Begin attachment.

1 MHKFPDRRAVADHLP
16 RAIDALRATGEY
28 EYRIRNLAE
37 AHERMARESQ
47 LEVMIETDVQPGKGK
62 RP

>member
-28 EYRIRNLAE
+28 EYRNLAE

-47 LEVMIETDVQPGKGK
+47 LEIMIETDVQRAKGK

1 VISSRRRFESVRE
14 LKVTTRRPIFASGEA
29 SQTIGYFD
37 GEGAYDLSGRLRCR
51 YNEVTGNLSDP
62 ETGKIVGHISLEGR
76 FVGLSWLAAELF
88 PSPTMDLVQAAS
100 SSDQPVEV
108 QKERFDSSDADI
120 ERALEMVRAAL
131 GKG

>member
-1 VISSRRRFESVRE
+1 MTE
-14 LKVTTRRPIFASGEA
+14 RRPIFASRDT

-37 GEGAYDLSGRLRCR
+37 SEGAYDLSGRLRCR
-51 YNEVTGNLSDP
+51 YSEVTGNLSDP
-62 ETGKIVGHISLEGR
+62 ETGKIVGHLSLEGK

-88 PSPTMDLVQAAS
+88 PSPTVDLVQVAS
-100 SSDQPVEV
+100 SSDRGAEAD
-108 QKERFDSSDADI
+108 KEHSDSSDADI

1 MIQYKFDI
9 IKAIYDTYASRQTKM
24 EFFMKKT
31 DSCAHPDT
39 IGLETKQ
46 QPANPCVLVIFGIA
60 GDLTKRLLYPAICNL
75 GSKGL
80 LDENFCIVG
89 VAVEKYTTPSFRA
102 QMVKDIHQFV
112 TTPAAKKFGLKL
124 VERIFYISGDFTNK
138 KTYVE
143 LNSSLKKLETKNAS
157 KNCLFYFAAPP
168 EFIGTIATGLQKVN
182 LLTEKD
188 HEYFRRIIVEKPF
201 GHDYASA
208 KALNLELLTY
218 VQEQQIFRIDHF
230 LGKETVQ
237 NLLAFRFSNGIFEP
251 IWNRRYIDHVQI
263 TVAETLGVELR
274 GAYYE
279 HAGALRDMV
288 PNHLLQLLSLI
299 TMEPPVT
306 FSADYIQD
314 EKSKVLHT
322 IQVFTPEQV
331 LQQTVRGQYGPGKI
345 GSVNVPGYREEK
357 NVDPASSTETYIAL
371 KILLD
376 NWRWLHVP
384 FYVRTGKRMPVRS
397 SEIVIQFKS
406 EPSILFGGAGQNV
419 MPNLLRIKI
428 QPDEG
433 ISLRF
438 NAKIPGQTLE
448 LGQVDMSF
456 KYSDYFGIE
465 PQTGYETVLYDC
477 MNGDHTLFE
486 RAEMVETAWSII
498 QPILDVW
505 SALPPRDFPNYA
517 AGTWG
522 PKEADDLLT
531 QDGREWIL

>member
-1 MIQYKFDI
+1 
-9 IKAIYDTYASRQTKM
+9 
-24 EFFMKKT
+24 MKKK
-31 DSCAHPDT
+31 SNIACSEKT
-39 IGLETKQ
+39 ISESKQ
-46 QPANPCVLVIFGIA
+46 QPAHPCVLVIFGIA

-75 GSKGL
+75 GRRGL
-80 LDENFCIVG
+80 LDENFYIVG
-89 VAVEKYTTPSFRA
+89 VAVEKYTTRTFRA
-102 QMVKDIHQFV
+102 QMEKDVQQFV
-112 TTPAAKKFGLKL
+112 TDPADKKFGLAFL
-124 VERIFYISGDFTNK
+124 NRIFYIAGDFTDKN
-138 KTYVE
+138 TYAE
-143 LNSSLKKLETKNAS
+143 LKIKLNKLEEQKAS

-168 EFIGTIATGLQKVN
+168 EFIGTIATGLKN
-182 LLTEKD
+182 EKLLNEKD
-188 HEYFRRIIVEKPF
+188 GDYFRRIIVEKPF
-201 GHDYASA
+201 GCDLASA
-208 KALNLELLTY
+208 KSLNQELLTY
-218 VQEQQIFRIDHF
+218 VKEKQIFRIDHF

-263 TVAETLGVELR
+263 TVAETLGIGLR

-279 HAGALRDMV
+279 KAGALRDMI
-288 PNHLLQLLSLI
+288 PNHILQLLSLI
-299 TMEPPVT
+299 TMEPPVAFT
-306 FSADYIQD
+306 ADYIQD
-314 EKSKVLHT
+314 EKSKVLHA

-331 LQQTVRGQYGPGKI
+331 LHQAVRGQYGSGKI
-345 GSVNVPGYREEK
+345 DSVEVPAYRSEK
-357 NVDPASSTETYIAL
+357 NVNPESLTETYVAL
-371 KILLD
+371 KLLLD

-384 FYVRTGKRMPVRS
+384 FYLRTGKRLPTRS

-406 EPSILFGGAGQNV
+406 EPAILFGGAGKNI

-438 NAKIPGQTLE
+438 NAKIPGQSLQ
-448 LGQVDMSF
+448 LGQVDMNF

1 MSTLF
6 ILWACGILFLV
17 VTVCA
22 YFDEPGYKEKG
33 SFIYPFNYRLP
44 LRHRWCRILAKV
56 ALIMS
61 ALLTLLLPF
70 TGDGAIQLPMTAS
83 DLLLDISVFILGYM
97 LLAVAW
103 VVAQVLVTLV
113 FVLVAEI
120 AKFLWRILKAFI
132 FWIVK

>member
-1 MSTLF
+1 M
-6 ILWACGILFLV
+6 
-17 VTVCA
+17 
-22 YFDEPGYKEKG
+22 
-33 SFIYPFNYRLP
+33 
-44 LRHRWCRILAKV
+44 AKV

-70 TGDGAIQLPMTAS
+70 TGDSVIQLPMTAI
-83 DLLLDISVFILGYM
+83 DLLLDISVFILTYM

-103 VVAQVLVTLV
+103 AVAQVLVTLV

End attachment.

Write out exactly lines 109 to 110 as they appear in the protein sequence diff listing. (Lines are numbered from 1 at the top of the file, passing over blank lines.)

-75 GSKGL
+75 GRRGL